• Tax Policy Center estimates show that when all of the tax cuts enacted in 2001 and 2003 are fully in effect, households in the top one percent of the income spectrum will pay a slightly smaller share of federal taxes than they would pay in the absence of the tax cuts, not a larger share.

Income Gains Have Been Much More Rapid at the Top, Even After the Effects of Taxes Are Taken into Account

Although households with high incomes pay a larger share of their income in federal taxes than other income groups do, their income after taxes has grown much more rapidly over the past two decades than the after-tax income of other households.  After-tax income is the best indicator of a household’s well-being, because it shows the level of income that a household has to spend, save, or invest.

CBO estimates that the average after-tax income of the top one percent of households grew by a stunning 129 percent — more than doubling — between 1979 and 2003.  In contrast, the incomes of those in the middle fifth of the income spectrum grew by an average of 15 percent over this period, or just 0.6 percent a year.[7]  In dollar terms, the top one percent experienced a $395,700 average increase in after-tax income over this period, while those in the middle saw their incomes grow by an average of $5,900.  (These figures are adjusted to remove the effects of inflation.  The CBO data cover the years from 1979 through 2003.)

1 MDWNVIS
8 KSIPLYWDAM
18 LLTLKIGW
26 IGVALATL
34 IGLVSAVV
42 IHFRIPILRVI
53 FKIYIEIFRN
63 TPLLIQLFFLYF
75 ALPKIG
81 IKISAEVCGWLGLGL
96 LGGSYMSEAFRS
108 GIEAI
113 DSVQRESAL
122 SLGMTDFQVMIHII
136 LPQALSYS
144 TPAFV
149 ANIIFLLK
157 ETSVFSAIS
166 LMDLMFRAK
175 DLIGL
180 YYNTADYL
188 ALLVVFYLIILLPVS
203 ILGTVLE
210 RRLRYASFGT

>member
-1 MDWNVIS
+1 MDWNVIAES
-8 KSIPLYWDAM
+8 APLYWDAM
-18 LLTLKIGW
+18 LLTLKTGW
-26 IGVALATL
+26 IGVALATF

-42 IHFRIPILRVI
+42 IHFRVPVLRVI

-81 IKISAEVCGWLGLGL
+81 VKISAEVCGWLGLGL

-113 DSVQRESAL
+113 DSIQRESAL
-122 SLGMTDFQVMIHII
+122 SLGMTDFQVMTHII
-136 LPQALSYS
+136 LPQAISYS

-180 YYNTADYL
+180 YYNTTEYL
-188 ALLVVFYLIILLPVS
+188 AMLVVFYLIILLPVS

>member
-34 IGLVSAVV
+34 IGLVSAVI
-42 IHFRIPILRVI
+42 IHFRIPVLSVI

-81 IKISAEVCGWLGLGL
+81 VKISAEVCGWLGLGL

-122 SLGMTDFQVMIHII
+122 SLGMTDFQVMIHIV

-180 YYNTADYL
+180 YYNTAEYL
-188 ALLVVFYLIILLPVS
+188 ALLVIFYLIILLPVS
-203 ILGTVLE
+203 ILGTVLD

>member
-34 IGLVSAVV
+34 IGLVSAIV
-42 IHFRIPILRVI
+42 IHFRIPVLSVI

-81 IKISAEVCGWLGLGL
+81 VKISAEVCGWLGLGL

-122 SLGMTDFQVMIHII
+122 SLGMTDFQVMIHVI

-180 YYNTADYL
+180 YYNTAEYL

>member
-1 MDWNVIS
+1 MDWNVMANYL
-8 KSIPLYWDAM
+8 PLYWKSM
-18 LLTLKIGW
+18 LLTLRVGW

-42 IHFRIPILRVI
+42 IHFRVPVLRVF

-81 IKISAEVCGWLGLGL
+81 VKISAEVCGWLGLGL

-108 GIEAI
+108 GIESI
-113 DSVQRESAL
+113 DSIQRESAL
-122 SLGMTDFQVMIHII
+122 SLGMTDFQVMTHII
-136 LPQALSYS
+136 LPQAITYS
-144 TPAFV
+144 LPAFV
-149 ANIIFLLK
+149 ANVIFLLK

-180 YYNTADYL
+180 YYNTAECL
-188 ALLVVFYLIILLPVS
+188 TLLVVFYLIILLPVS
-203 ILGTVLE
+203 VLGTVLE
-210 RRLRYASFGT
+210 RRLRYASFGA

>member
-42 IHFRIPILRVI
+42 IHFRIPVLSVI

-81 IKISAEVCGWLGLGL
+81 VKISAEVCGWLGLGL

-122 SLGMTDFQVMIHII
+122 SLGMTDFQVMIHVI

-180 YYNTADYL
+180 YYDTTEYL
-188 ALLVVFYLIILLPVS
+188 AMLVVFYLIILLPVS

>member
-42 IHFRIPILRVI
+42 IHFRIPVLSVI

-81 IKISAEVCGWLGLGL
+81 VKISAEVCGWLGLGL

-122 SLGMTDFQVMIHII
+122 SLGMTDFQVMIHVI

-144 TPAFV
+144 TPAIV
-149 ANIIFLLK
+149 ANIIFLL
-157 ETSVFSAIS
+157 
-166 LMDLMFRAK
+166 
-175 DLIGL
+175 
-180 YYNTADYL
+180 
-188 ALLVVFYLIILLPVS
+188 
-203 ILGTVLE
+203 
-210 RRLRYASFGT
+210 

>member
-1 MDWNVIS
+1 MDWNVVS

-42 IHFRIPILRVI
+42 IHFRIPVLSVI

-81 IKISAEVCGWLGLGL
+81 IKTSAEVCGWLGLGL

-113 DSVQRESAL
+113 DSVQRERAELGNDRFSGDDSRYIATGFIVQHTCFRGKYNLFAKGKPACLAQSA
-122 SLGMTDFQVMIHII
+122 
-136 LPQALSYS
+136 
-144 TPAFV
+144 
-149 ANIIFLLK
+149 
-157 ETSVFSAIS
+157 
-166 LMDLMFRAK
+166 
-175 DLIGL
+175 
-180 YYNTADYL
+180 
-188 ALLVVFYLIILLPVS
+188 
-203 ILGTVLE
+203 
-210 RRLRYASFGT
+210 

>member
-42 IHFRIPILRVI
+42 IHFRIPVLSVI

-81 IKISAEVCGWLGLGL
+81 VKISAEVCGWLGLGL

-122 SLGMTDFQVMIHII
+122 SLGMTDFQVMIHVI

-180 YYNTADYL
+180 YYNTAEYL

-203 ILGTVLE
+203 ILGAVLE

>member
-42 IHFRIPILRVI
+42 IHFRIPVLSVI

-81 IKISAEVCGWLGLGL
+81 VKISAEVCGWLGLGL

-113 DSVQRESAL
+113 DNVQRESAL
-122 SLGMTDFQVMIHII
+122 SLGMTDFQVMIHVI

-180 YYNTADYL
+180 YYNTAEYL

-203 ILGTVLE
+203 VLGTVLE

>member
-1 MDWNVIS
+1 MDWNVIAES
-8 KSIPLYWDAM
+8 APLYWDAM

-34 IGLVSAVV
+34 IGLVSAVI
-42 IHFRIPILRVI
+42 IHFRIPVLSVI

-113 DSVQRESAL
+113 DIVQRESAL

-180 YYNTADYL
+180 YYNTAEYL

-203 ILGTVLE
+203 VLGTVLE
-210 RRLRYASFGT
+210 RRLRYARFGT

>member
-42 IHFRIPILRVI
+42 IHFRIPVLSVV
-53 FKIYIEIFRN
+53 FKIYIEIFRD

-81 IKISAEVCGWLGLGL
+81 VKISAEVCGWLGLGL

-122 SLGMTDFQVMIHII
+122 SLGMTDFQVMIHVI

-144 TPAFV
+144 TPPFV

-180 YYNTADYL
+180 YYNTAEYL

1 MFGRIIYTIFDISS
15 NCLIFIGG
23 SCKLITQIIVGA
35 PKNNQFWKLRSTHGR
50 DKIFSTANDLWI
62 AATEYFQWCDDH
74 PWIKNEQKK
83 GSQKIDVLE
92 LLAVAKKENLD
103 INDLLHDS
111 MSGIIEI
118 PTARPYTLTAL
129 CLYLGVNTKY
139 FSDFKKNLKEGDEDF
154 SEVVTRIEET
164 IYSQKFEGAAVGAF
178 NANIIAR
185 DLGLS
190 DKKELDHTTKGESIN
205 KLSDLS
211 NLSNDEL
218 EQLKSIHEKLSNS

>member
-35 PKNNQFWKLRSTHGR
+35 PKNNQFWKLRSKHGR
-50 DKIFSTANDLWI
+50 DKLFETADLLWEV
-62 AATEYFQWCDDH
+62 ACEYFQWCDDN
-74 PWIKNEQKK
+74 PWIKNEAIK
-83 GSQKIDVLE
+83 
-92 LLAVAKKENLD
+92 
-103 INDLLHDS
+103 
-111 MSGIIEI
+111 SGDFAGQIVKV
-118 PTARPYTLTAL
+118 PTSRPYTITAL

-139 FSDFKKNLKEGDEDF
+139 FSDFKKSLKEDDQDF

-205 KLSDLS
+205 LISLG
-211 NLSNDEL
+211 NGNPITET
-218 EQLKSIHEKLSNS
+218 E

Table 2:
Growth in After-Tax Income

 

1990-2003

1979-2003

Income Class

Percentage Increase

Increase in Dollars

Percentage Increase

Increase in Dollars

Middle 20 Percent

12.3%

$4,900

15.2%

$5,900

Top One Percent

34.9%

$181,500

129.4%

$395,700

Source: Congressional Budget Office.  Figures are adjusted for inflation.

The CBO data also show marked disparities in after-tax income growth since 1990, the first year the Treasury fact sheet covers.  After-tax income grew much faster among high-income households between 1990 and 2003 than among ordinary households.  According to the CBO data:

  • Between 1990 and 2003, the average after-tax income of the top one percent of households rose from $520,000 to $701,500.  This represents a robust average gain of $181,500 per household, or 35 percent.
  • Middle-income households gained much more modestly over this period.  The average after-tax income of the middle fifth of households rose by $4,900, or 12 percent between 1990 and 2003.  

As a result of the rapid income growth at the top of the income scale, the share of the nation’s income that flows to those with high incomes increased substantially over this period.  According to CBO, the top one percent received 12.2 percent of the nation’s after-tax income in 2003, up sharply from this group’s 7.5 percent share in 1979.[8]